• 1949: Bull semen was cryopreserved for the first time.
  • 1962: Robert Ettinger published his cryonics idea in a nonfiction book called "The Prospect of Immortality".

1963 - 1974

Early cryonics organizations are formed, but they struggle to maintain their patients in liquid nitrogen. Only 3 out of the 22 people cryopreserved during this period remain preserved to this day.

  • 1963: Evan Cooper founded the world's first cryonics organization, the Life Extension Society, which was intended to promote the idea of cryonics.
  • 1965: A New York industrial designer named Karl Werner coined the word "cryonics".
  • 1965: Early cryonics storage organizations were created. These included the Cryonics Society of California and the Cryonics Society of New York."
  • 1967: Dr. James H. Bedford became the first man to enter cryonic suspension. Bedford remains frozen to this day at Alcor.
  • 1968: A TV repairman, Robert Nelson, oversaw the worst historic cryonics disaster (the "Chatsworth Disaster"). Nine people were frozen, and later thawed.

1975 - 1999

The first professional cryonics storage organizations are created, and slowly grow during these years. Financial and procedural policies are developed which enable long term, stable patient storage.

  • 1976: Alcor carries out the first human cryopreservation where cardiopulmonary support is initiated immediately after clinical death is pronounced.
  • 1979: The first cryopreservation of a companion animal was performed, which was Mike Darwin’s childhood dog “Mitzi”.
  • 1980: Leaf et al., carried out the first closed circuit perfusions with controlled and monitored increases in cryoprotectant concentration.
  • 1981: The first paper suggesting that nanotechnology could reverse freezing injury is published.
  • 1984: The first paper showing that large organs can be cryopreserved without structural damage from ice is published.
  • 1995: Darwin et al., document the first use of a premedication protocol to mitigate ischemia injury in a cryonics patient.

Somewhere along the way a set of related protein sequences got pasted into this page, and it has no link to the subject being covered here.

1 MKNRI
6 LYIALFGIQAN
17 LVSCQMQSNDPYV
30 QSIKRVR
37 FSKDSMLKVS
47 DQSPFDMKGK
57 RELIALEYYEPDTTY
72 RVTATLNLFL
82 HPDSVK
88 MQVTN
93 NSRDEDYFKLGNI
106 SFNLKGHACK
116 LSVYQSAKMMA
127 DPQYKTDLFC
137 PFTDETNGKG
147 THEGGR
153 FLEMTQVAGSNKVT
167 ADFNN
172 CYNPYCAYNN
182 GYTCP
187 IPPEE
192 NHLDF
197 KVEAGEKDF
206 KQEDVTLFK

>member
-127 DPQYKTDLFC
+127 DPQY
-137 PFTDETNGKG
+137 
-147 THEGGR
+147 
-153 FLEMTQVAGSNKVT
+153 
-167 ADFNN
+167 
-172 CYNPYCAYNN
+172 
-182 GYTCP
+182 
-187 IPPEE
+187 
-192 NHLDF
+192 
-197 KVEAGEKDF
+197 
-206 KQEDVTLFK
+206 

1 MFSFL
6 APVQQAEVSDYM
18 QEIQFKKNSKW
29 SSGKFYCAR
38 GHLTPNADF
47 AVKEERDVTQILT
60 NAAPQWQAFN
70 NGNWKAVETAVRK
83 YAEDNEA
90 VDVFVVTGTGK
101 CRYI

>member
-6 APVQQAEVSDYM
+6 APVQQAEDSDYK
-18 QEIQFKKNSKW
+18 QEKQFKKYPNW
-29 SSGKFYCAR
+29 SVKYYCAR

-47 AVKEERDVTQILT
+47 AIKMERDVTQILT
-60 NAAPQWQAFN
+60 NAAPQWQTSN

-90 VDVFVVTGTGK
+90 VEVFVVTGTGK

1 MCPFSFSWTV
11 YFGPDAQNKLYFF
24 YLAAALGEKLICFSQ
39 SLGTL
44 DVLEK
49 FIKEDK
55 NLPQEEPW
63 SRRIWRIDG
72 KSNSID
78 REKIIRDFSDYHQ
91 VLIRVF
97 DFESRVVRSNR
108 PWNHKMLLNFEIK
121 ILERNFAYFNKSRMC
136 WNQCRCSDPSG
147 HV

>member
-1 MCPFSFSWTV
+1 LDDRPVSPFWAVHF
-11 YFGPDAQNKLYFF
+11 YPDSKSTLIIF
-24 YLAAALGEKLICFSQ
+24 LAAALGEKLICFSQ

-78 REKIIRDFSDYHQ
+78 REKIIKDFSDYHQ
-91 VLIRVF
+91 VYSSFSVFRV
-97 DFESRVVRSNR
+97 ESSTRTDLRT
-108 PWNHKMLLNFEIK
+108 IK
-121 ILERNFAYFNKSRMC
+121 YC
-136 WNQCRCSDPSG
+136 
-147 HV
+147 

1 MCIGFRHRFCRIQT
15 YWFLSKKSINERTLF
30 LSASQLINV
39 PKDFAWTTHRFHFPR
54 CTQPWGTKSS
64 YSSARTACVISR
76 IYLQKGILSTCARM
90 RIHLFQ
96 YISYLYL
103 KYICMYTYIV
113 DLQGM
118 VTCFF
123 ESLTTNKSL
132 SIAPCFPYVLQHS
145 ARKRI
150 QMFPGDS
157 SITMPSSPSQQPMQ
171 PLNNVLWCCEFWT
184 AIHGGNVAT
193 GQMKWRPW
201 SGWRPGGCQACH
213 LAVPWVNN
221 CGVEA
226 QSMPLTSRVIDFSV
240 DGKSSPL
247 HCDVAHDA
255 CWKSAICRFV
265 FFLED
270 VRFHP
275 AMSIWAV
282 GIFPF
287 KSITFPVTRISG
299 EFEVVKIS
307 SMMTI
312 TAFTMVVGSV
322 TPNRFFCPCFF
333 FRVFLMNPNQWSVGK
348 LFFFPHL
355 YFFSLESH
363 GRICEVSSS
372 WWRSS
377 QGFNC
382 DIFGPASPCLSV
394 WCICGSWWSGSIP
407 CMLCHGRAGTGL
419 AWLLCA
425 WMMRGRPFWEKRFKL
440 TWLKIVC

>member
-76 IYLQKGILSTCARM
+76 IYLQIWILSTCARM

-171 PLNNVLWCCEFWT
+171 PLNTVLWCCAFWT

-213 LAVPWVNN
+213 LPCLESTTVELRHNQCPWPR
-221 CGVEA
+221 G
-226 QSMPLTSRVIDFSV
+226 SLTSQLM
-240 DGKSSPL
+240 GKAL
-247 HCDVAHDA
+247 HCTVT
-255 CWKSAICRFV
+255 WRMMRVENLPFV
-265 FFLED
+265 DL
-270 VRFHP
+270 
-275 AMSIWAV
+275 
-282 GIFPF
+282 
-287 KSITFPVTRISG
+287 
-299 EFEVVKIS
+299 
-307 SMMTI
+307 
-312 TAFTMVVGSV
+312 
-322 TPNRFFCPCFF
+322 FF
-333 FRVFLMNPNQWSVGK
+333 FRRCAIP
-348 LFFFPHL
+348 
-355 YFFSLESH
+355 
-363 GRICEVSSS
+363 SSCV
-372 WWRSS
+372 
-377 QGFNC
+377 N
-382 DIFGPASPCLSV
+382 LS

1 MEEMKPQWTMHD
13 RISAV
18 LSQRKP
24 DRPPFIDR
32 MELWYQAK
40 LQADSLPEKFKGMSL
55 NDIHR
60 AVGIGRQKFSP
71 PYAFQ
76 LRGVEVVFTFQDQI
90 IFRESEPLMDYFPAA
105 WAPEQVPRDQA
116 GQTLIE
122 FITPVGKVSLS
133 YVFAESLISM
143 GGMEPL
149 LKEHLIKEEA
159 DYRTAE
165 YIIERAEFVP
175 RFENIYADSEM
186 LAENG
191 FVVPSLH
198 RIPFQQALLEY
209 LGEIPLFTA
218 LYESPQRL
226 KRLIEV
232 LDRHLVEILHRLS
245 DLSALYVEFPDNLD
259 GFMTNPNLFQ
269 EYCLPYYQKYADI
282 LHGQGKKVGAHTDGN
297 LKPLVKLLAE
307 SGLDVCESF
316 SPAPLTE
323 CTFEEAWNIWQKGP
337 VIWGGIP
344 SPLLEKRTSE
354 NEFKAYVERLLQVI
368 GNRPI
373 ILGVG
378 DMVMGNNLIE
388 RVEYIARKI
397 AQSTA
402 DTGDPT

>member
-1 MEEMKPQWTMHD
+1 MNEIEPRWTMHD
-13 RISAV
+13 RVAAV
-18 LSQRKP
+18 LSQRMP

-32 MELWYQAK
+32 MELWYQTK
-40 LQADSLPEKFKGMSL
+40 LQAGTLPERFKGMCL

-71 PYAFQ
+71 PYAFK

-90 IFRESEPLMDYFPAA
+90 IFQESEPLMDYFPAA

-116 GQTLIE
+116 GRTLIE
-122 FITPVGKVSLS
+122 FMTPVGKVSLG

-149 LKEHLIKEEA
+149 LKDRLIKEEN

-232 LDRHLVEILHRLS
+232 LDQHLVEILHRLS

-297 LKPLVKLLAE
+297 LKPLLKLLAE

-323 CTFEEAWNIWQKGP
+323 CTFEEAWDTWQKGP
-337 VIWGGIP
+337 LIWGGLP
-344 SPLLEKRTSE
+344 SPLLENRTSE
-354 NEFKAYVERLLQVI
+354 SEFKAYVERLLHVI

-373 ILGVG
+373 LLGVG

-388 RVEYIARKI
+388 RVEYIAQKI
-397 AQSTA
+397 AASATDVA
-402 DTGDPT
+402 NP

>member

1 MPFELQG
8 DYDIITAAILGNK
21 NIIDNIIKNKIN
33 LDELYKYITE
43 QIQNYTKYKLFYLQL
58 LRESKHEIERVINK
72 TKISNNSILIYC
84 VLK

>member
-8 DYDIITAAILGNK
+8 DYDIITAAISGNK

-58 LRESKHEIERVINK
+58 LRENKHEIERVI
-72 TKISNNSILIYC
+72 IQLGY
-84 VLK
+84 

• 1995: Alcor begins using a concentrated glycerol solution as their cryoprotective strategy.
  • 1997: Alcor forms the Patient Care Trust as an entirely separate entity to manage and protect the funding for cryonics patients.

2000 - 2009

Cryonics organizations begin to use vitrification solution to preserve their patients. Stabilization and Transport organizations are formed.

  • 2000: The application of vitrification to a relatively large tissue of medical interest, vascular grafts, is successful for the first time.
  • 2002: Suspended Animation, Inc was created to provide advanced Stabilization and Transport services to other cryonics organizations.
  • 2002: Alcor cryopreserved baseball star Ted Williams. Two of his children stated that Williams wanted to be cryopreserved, but a third child objected.
  • 2003: Carnegie Mellon University receives a $1.3 million grant from the U.S. government to study vitrification of tissue for medical applications.
  • 2004: The Cryonics Institute uses a cryoprotectant, CI-VM-1, for the first time.
  • 2006: KrioRus was created in Moscow, Russia. This was the first cryonics storage organization located outside the United States.

2010 - 2019

Cryonics organizations grow at a faster rate in comparison to previous years. The concept of cryonics becomes more widely known to the public.

  • 2011: CI shipped its vitrification solution (CI-VM-1) to the United Kingdom so European cryonics patients can be vitrified before transport to the USA.
  • 2011: Robert Ettinger (the "Father of Cryonics") was cryopreserved at the Cryonics Institute, at age 92.
  • 2015: The New York Times published "A Dying Young Woman's Hope in Cryonics and a Future" for Kim Suozzi. Public interest in cryonics surged.
  • 2017: Southern Cryonics secured approximately $1 MM(AUD) to build the first cryonics facility in Australia, with construction to begin in 2020.
  • 2018: Alcor received a five million dollar donation to be used for research which would benefit cryonics technology.

Cryonics Organizations

Cryonics Storage Organizations

Stabilization and Transport Companies

Information and Advocacy

  • LongeCity, Information and Advocacy for Cryonics and Life Extension.

New Organizations and Projects

  • Southern Cryonics, A Cryonics Storage Organization constructing a new cryonics storage facility, in New South Wales, Australia. They are projected to open in 2022.